So today was the last day of my first graduate course, which was based on eighteenth century literature. Now, because of this, today’s post is going to be a little different. I want to reflect a bit on the class, some ideas I had in it, etc. You will, regrettably, not learn the difference between got and gotten (because I’m still trying to figure that out) or not and knot (because that seems too easy), or anything else today. However, you will gain a little insight of who I am. So today we’re going to look at the eighteenth century and the blogosphere because–well–I want to.
Welcome to the blogosphere
If you haven’t noticed, this is a blog. I’m allowed to say and do anything I want on this site within legal practices. If I want to totally turn this site around and make it about..I don’t know…cooking, I can do that. You, my audience, may not appreciate that much, but I have that option. Some of you know who I am, but to the multitude my 100+ visitors-per-day, I’m an anonymous voice, an anonymous writer. You trust what I say, and you trust that I’m an authoritative figure. Like many bloggers, I chose what I wanted to write about–there are political bloggers, social commentators, religious bloggers, and whatever else. That’s essentially the blogosphere. People writing about whatever they want to write about and other people reading it.
So let’s go back in time…
to the eighteenth century and late seventeenth century. England was in political turmoil after the Restoration (read: after not having a king for some time, a king was reinstated, yay!) over who should be the next king. King Charles was in power, and well–let’s just say he had several illegitimate children. There was no clear inheritance for the monarchy, so people fell into one of two categories:
- Tories, who believed Charles’s Catholic brother, James, should be the next king
- Whigs, who believed Charles’s illegitimate Protestant child, the Duke of Monmouth, should be king
This is known as the Exclusion Crisis and took place 1679-1681. I know you guys probably don’t want to hear all the nitty gritty, but you need to understand the political fervor that was going on. It was a lot like the Obama v. McCain election–everyone had an opinion and everyone wanted a say.
Up until 1695, people didn’t really have a say. However, in 1695, the Licensing Act of 1662 lapsed and wasn’t renewed. That meant several censory measures that were in place from 1662 to 1695 were now gone. That doesn’t sound like a big deal, but let me give you a couple of examples. During the Act, there was a limit of 20 publishers; afterwards, that ballooned to 75. Before, there was a limit on how many things could be published; after, a Tory could create a pamphlet and a Whig could respond by the end of that day because of the increase of booksellers and printers. There was a huge insurgence in publishing–pamphlets, newspapers, journals, letters, poems, and pretty much everything you could think of was published. Because many pieces were so politically charged, several were published anonymously.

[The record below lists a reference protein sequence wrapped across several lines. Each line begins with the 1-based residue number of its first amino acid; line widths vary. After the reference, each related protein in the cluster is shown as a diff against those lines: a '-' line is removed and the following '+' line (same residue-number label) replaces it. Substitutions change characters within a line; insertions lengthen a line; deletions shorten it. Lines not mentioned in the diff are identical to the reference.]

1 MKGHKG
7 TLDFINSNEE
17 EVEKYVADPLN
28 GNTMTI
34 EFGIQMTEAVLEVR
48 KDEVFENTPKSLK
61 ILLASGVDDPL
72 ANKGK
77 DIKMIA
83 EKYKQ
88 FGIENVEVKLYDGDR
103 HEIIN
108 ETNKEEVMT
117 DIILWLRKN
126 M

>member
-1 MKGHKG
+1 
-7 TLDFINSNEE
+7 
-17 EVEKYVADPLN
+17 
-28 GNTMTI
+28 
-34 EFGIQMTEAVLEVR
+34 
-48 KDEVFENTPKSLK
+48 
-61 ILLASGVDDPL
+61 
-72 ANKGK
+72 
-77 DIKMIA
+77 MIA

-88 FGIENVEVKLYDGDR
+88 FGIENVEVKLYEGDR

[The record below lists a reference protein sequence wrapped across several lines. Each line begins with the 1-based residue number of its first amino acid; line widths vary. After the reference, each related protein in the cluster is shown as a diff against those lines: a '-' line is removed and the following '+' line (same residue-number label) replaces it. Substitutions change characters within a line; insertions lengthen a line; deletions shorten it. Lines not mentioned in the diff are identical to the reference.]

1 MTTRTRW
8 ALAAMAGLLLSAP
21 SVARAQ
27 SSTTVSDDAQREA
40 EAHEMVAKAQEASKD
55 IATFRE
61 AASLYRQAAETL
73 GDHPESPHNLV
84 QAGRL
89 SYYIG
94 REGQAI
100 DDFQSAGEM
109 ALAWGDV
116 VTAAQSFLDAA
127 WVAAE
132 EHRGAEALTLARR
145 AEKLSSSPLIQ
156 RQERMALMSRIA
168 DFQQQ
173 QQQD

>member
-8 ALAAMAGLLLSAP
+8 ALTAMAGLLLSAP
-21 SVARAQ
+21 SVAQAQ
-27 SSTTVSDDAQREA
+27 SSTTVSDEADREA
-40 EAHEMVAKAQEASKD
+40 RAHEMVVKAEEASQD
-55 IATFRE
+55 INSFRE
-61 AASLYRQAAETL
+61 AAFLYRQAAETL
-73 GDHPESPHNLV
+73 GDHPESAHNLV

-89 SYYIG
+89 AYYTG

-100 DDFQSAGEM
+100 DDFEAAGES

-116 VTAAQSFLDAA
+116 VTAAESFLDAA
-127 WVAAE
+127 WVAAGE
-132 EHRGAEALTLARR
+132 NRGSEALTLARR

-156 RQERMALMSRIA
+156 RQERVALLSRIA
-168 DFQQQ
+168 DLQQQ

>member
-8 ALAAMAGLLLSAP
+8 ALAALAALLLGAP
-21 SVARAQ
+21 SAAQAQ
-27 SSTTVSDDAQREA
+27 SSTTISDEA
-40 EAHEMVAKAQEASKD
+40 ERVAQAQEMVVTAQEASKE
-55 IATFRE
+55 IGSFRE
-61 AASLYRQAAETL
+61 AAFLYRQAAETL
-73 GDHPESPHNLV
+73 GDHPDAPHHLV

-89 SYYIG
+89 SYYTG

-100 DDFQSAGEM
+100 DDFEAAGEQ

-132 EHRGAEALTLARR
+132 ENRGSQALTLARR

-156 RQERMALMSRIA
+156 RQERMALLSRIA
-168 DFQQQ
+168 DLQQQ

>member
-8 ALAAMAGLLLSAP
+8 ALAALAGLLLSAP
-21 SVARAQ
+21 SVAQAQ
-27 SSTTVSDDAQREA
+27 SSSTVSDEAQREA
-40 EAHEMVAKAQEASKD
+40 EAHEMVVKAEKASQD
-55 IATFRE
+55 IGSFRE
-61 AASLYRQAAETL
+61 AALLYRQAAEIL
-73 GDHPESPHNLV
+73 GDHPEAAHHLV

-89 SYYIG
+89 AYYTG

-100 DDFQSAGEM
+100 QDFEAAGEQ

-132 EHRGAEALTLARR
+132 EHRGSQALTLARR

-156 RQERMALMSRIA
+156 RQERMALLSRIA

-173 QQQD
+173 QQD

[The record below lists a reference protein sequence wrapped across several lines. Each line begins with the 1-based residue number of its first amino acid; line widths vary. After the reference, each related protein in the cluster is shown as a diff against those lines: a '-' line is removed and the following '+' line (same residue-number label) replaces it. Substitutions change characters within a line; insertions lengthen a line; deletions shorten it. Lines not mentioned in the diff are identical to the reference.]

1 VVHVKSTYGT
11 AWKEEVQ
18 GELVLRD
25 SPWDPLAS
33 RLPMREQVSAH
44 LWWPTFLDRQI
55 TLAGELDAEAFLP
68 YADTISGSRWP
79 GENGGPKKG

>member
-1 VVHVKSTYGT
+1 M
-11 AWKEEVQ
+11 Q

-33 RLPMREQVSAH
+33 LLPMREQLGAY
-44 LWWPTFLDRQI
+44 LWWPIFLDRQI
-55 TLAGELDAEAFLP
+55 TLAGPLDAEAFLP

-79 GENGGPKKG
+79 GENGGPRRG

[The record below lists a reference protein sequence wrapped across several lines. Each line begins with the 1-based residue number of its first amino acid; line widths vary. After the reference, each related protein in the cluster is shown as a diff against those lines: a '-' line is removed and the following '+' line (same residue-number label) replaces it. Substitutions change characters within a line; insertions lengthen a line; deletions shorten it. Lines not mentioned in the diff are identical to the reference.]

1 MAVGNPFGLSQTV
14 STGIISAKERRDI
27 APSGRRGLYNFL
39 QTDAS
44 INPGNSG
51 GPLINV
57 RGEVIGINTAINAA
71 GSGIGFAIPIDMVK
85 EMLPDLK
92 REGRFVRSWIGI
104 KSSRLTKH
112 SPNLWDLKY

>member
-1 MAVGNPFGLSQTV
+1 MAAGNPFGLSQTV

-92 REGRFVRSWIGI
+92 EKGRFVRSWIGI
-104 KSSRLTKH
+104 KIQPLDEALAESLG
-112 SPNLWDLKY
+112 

The seventeenth and eighteenth centuries in England had a lot in common with what’s going on today. There’s little censorship now, things are published rapidly, frequently anonymously, and people generally believe what they read. For example, Alexander Pope–a renowned poet of the time (and also quite a jerk, but that’s neither here nor there)–frequently belittled fellow writers or satirized them. To this very day, we hardly know the authors Pope blacklisted. They were removed from literary canon. People believed him, much like people come here and believe that I actually know what I’m talking about. There was a sort of blind faith in public opinion both then and now.
Not only was there this blind faith, but there were also literary and political “cliques” much like you see online today. Come on, you can’t deny them. You have the “emo” people on myspace, “forum trollers” who just bombard every forum they can, “political junkies” who whore out every piece of political booty they can find, “gamers” who–well–game, and everything and everyone else. You had these cliques back then too–Pope lead what was known as the “Scriblerus” club and they wrote about everyone who wasn’t a part of their group. Different literary circles would go back and forth and “battle” eachother–much like we see on forum communities today.
Lastly, but most importantly, is the sense of anonymity. It doesn’t sound like such a big deal, but think about it. Ever read the comments under a political piece? Ever go on a gaming forum? The trash talk that goes on is unbelievable. Sometimes I have to stop and regain composure after reading a comment. Anonymity makes people far more brazen than they would ever be face-to-face. Remember how I said people frequently bickered through publications? Yeah, some of those pieces not only challenged the writer’s intellect, but even claimed that some *cough*Pope*cough* were impotent. Ouch!
Honestly, the bones of this Web 2.0 society that we know and love were formulated in seventeenth and eighteenth century England. It was a huge cultural explosion of literacy and knowledge–much like today. The forumla was there–increased publishing, political turmoil, anonymity, cliques, and blind faith surmised to an unretractable change of society. While I know today’s post didn’t necessarily teach you those nitty gritty grammar things that drive you nuts, I hope you were able to glean something from this post. After all, history very clearly repeats itself, as I’ve illustrated, and you never know when an era like this will come again. Good luck!